And not many of those 80 graduates were from downtown or Fort Greene. According to Yelena Melikian, who supervised the effort as director of the Business and Industry Training Center at the City College of Technology, the program ended up taking applicants from all of Brooklyn because not enough nearby residents applied who fit the criteria–high school diploma, skills proficiency at a 10th-grade level, and motivation. In the end, only seven trainees ended up at Bear Stearns, and only a few others at MetroTech companies.

A broader job-placement effort came through a nonprofit organization, the Workforce Development Corporation, established by the city in 1991 to house an agency called the Downtown Brooklyn Training and Employment Council (now TEC Brooklyn). Funded with about $2.5 million that MetroTech contractors paid the city in lieu of sales taxes on construction materials, TEC Brooklyn is not well known, and observers question its effectiveness. “I think it was moderately successful,” says Burke. “I don’t think anyone would say it was completely successful.”

In 1995, the organization began a six-week job training program called Classroom Without Walls, serving 18 students a year. The results mirror those achieved by the Bear Stearns internship: a 65 percent placement rate. Yet only a handful of graduates ended up at MetroTech companies. TEC Brooklyn also prescreened candidates for jobs at the Marriott hotel downtown, which opened in 1998. That effort yielded 183 hires and is hailed as TEC Brooklyn’s major achievement. Just 10 percent of those new employees came from Central Brooklyn.

Edwin Alicea, TEC Brooklyn’s director since last spring, concludes that the agency came along too late in MetroTech’s history to do much good. “If a development of this size comes along, either you’re ahead of it or you’re behind it,” Alicea reasons. “If you’re behind it, there is only so much you can do, and I think that is what happened. The corporations already had their people.”

LIU’s Rosenberg believes the problem was TEC Brooklyn’s decision to operate as a “labor broker,” learning from employers what sort of people they were looking for and communicating those preferences to organizations that provided job training, instead of placing trainees directly. “They didn’t ever want to see individuals who wanted jobs,” she says. “They only wanted to deal with companies, the bigger the better. They liked having lunch with corporate executives.”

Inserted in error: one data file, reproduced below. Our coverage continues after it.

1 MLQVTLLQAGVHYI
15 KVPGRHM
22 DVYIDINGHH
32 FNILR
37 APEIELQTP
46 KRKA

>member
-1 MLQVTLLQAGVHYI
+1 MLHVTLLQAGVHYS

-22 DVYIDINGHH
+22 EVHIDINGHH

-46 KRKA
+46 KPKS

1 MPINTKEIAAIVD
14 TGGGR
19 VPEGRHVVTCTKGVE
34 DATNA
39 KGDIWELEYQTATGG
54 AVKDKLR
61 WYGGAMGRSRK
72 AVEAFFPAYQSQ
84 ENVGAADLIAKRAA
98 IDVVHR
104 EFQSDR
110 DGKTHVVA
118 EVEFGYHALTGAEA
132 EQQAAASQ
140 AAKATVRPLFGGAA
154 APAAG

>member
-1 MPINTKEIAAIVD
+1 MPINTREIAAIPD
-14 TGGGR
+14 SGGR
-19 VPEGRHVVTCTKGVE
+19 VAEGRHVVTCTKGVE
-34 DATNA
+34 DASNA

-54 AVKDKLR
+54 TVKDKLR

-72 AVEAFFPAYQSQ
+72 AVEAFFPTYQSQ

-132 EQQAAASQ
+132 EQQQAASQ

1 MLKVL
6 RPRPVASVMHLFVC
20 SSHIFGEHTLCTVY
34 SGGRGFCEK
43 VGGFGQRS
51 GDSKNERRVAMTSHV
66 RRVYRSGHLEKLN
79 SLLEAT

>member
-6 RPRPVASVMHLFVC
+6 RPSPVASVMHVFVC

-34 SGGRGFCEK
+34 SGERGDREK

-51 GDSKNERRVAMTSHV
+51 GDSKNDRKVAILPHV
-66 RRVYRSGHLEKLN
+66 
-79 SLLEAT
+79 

Rosenberg argues that TEC Brooklyn should have set its sights lower, to get people placed in jobs for which they were already substantially prepared. “It’s easier for companies to take qualified people and train them into real jobs than for job training organizations to give people skills that may or may not be what employers want,” she explains.

The major corporations that moved to MetroTech did not make their own local recruitment efforts. Instead, area leaders report, they sought to raise their profiles as supporters of community improvement, by funding and serving on the boards of nonprofit neighborhood development groups. (Spokespeople for JPMorgan Chase, Bear Stearns and the Securities Industry Automation Corporation would not answer questions on the subject.) They saw their surroundings as an object of charity, not a source of labor.

The head of one community-based organization says that she gets grants from one MetroTech corporation and an executive of another sits on her board, yet neither company comes to her with help-wanted notices, even for entry level jobs that her clients might qualify for. “We’ve been pleased with the kind of support we’ve received from these businesses,” says Georgianna Glose of Fort Greene Strategic Neighborhood Action Partnership, a multiservice organization that offers employment assistance. “But there hasn’t been follow-through on the part of personnel departments.” A jobs specialist at a major Brooklyn social service agency, who does not want to be identified, says, “They send us tutors. We go over there for field trips. But we have placed very few people in jobs at MetroTech.”

One of the big obstacles, the job specialist notes, is that the marquee companies like Chase and Bear Stearns are not doing the hiring for low-skilled cafeteria, custodial and security jobs. Those jobs are outsourced, which means she has to find out which service company has the contract, and then find out from that company when jobs are open. Over the past several years, she says, she has placed just one client in an outsourced position at MetroTech.